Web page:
Monday 24th July 2017,
Dr Sport

Sports Investing & “That wasn’t supposed to happen…?”

“Expect the Unexpected” – Various.

Picture the scene.

You have committed to research, selected a play from your universe of options available, and invest, placing what you think is a positive expectation wager.  Then, it gets the pants beaten off it. Not loses, but tanks.

Many recreational gamblers (if not nearly all), will take it to heart and become emotionally affected by the outcome. Maybe hindsight bias or recency bias may take root and enhance the negative spell of the emotions they are feeling… Chasing may begin in an attempt to replace the despair of losing with the thrill of a win. If any further losses result, this will rub salt into the wounds and the chase is on and ruin is all but ensured.

This is definitely not accurate thinking, nor is it big picture thinking. It is something that needs to be addressed.

A familiar, but counter-intuitive message around this site is you need to get comfortable with losing if you aim to become a successful in this endeavour. Losing is a major part (over 40% at least when betting agains point spread lines) of this sports investment game. Whether you had a loser that just failed in overtime or by way of a shootout, or a loser that tanked horribly (such as the Boston Bruins in NHL on Wednesday for us), the quicker you can package up the loss, take whatever numbers and ratings you can from it and then head on to analysis of the next game – the better.

Sporting champions, do their best to not let one outcome affect them leading into the next game, as there is simply nothing to be gained from doing so. In your sports investing, aim to do the same – learn from the outcome but don’t dwell on it – your next position is already here and it needs analysis.

Because sometimes, a team just doesn’t show up. hey can have a really rough day and it has nothing to do with your numbers being off, or your system failing, it’s merely a result that was unexpected. A single result. This is not a situation that is totally unexpected when you are wagering over 400 times per year.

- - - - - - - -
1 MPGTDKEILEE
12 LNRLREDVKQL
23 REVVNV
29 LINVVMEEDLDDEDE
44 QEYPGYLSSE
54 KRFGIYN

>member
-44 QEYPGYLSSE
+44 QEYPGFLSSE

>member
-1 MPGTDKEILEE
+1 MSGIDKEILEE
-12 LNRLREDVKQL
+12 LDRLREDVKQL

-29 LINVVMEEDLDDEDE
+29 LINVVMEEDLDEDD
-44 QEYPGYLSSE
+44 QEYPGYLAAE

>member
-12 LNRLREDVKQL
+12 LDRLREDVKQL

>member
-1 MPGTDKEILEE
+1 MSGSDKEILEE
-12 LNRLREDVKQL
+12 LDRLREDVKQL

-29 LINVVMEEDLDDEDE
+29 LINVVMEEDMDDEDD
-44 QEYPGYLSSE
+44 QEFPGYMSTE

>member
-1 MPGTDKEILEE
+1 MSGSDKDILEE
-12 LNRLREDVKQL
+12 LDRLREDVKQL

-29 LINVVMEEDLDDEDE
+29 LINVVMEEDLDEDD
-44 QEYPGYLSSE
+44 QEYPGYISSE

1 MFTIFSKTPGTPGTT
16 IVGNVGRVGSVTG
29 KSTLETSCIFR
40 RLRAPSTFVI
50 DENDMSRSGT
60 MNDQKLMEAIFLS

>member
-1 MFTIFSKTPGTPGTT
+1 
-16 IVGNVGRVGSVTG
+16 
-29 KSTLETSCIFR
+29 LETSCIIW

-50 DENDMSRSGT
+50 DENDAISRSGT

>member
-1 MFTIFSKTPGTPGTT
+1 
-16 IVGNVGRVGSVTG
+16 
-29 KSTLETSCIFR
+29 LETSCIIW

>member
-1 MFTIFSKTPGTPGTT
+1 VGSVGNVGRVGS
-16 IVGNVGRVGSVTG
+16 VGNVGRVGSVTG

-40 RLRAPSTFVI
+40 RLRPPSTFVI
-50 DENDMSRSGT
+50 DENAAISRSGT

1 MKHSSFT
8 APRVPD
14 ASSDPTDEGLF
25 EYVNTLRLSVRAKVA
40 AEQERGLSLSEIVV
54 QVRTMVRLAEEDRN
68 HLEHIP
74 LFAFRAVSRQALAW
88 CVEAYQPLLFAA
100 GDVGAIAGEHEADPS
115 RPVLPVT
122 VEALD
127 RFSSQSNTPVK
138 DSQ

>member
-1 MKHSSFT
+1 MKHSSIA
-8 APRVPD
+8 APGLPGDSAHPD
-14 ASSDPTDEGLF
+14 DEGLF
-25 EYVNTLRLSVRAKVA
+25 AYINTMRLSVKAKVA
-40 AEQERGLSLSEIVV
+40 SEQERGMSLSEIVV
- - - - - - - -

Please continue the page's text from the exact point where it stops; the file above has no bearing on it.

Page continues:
If you are position sizing in a responsible way, like I can only hope you all are, you should be able to readily adopt a more professional mindset. As a way to prove a point: remember the pain of that position that lost you a few units back in 2009? No, and I don’t either. The same will be said about this position eventually, so why not step into that mindset now?

The wealth of serious and proven sports investing experience in our team is edging close to 50+ years – and for us, losses are pragmatically dealt with as they are an unavoidable part of progress. It’s a good frame of mind to approach with in your own sports wagering.

Some points to assist in this thinking.

1. Bet smaller. 98% of people wager too heavily for their accounts and income levels. Look at 5% of your bankroll as an extreme maximum sports betting wager, but ideally, 2-4% of bankroll would be good regular amounts to wager.

2. Allow for some time between bets. Day or days apart is good. The urge to recoup (chase) will lessen through the passing of time. Don’t let a loss prompt you to bet. Let strategy dictate this.

3. Don’t dismiss or go against a team just because they have failed for you. No team is as poor as they were during a bad loss, just as no team is as reliable as they appeared during a resounding win.

4. Track your bets on some software (spreadsheets are ideal), or physically for a year. Get a handle on what you are wagering, how your analysis is rewarding you. Most important is understanding the trending nature of sports investment returns over the year. You’ll be amazed what information well tracked can reveal to you.

5. Humans are at their most illogical and irrational when under pressure. Never wager under pressure.

6. Look to create a system. It will give you more confidence than you realise.

Hope this helps.

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Investing in sports betting markets daily when our systems say so:  2008: +176.5%, |  2009: +8.6%, |  2010: +46.85%,  | 2011: +78.10%  |  2012 : in progress  |
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email: drsportgambler @

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